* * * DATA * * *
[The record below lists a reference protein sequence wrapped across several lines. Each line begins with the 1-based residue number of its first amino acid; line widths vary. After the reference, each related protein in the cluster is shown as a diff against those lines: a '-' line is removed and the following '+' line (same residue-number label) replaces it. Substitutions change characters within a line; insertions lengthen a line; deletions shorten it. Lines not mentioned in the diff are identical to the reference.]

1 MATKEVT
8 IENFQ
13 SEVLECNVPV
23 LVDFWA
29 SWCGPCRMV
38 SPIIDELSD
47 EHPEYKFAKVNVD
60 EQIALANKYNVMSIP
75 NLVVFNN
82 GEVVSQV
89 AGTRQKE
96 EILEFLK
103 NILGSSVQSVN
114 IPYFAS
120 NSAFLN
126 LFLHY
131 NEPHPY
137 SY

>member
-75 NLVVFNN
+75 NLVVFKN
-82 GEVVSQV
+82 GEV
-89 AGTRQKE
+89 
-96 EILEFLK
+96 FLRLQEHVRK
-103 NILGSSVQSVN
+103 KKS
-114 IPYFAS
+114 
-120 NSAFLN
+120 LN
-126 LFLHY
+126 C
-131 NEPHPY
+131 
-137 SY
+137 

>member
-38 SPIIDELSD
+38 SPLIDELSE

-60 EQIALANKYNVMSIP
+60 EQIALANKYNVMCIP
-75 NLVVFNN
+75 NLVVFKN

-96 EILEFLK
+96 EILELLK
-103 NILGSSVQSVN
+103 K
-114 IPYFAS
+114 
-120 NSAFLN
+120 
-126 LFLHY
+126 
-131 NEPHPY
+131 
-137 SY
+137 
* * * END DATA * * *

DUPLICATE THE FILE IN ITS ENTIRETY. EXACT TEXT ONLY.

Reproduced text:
[The record below lists a reference protein sequence wrapped across several lines. Each line begins with the 1-based residue number of its first amino acid; line widths vary. After the reference, each related protein in the cluster is shown as a diff against those lines: a '-' line is removed and the following '+' line (same residue-number label) replaces it. Substitutions change characters within a line; insertions lengthen a line; deletions shorten it. Lines not mentioned in the diff are identical to the reference.]

1 MATKEVT
8 IENFQ
13 SEVLECNVPV
23 LVDFWA
29 SWCGPCRMV
38 SPIIDELSD
47 EHPEYKFAKVNVD
60 EQIALANKYNVMSIP
75 NLVVFNN
82 GEVVSQV
89 AGTRQKE
96 EILEFLK
103 NILGSSVQSVN
114 IPYFAS
120 NSAFLN
126 LFLHY
131 NEPHPY
137 SY

>member
-75 NLVVFNN
+75 NLVVFKN
-82 GEVVSQV
+82 GEV
-89 AGTRQKE
+89 
-96 EILEFLK
+96 FLRLQEHVRK
-103 NILGSSVQSVN
+103 KKS
-114 IPYFAS
+114 
-120 NSAFLN
+120 LN
-126 LFLHY
+126 C
-131 NEPHPY
+131 
-137 SY
+137 

>member
-38 SPIIDELSD
+38 SPLIDELSE

-60 EQIALANKYNVMSIP
+60 EQIALANKYNVMCIP
-75 NLVVFNN
+75 NLVVFKN

-96 EILEFLK
+96 EILELLK
-103 NILGSSVQSVN
+103 K
-114 IPYFAS
+114 
-120 NSAFLN
+120 
-126 LFLHY
+126 
-131 NEPHPY
+131 
-137 SY
+137 